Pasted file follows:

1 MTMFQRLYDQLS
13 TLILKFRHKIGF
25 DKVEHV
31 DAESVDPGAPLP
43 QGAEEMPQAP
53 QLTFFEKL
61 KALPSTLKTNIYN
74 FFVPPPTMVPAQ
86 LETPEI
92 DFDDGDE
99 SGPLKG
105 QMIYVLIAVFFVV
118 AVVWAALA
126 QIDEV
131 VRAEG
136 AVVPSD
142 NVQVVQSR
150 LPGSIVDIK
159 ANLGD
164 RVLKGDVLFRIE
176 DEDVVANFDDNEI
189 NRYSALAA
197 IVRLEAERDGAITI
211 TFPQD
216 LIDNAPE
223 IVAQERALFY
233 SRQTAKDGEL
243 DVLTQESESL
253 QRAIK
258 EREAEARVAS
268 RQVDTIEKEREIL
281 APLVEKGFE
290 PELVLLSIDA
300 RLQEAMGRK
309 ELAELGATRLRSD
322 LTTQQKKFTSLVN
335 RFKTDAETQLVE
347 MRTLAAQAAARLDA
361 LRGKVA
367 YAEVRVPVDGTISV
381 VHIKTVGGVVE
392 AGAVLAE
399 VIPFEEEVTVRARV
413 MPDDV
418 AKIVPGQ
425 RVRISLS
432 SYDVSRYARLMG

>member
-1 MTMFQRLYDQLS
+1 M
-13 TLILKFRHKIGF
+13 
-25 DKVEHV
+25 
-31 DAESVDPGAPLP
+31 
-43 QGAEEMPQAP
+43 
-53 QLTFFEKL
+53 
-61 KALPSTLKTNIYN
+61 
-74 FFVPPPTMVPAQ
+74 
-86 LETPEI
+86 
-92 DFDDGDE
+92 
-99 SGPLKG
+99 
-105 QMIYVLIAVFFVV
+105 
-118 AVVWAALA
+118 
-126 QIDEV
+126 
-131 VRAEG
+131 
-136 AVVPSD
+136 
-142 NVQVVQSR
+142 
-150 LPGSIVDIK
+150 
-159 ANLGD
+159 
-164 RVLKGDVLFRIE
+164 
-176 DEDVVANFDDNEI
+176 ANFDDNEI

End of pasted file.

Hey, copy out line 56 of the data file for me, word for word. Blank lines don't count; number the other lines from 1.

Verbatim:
+31 